Yad Vashem, the Israeli memorial for the six million Jews who were murdered during the Holocaust, has published a new online exhibition entitled ‘We Shall Meet Again’. As Israel marks its Holocaust Remembrance Day ‘Yom HaShoah’ on May 2nd, the exhibition shows letters written by Jews in Nazi Germany’s death camps and elsewhere, shortly before they were murdered.
These last letters were written 1941, 1942 and 1943. They are available in English and German. “Each letter, missive and postcard reveals to us the inner world and fate of Jews in the Holocaust”, Yad Vashem said. Needless to say, the letters are more than sad. They convey messages of love, fear, misery, but also courage.
“My dear ones!! I am writing this letter before my death, but I don’t know the exact day that I and all my relatives will be killed, just because we are Jews.” This is what Fanya Barbakow wrote on June 16th, 1942, in a bunker in Druja, a small town in Belarus, where she was hiding with other Jews, shortly before she was murdered.
“When we are on the train and know our destination, we will let you know, if we can”, Berta Keller-Moses wrote to her two sons the day before she was deported with her husband Phillip Moses. He was murdered a month later. In January of 1943, she was taken to Auschwitz, where the Nazis murdered her as well.
“Do you still remember the songs? I also sing them”, Leah Jurgrau wrote to her daughter Ruth on November 22nd, 1942. While Ruth was at a safe place in Groningen with her father, Leah Jurgrau hid with friends in Amsterdam. She would never see her little daughter again. The Nazis found and sent her to Sobibor, where she was murdered. (Both Ruth, who survived the Holocaust, and Leah Jurgrau are on the main photo above).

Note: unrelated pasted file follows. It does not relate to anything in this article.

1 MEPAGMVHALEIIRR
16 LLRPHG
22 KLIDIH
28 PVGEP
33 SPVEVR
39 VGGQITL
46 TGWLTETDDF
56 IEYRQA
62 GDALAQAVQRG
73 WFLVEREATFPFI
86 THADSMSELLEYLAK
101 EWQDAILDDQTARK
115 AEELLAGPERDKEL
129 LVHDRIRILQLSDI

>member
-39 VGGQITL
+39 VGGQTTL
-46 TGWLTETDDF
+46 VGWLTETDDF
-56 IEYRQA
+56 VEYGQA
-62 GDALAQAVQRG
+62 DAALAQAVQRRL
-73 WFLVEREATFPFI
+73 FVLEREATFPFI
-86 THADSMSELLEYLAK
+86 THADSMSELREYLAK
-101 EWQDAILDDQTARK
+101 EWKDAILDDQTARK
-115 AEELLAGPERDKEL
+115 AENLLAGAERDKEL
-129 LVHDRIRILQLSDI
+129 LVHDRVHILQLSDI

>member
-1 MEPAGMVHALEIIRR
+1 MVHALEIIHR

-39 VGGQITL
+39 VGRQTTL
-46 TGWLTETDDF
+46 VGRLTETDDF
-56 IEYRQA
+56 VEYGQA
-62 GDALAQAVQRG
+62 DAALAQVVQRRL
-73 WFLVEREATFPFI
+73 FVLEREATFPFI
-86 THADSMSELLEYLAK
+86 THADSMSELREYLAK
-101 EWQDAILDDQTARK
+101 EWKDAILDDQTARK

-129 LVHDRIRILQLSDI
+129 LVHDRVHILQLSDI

Each year on Yom HaShoa, life in Israel comes to a standstill for a few moments. When the sound of the sirens is audible, everyone stops working, studying, talking, eating or even driving, in order to observe a minute of silence for the Holocaust victims.
Yad Vashem is Israel’s official memorial organization in Jerusalem. It commemorates the victims and documents the extermination of the Jews. More than two million people per year visit Yad Vashem.
While Israel marks its Holocaust Memorial Day on May 2nd, many other countries do so on January 27th, the day the Red Army liberated Auschwitz in 1945. Next year, the 75th anniversary of this liberation will be marked.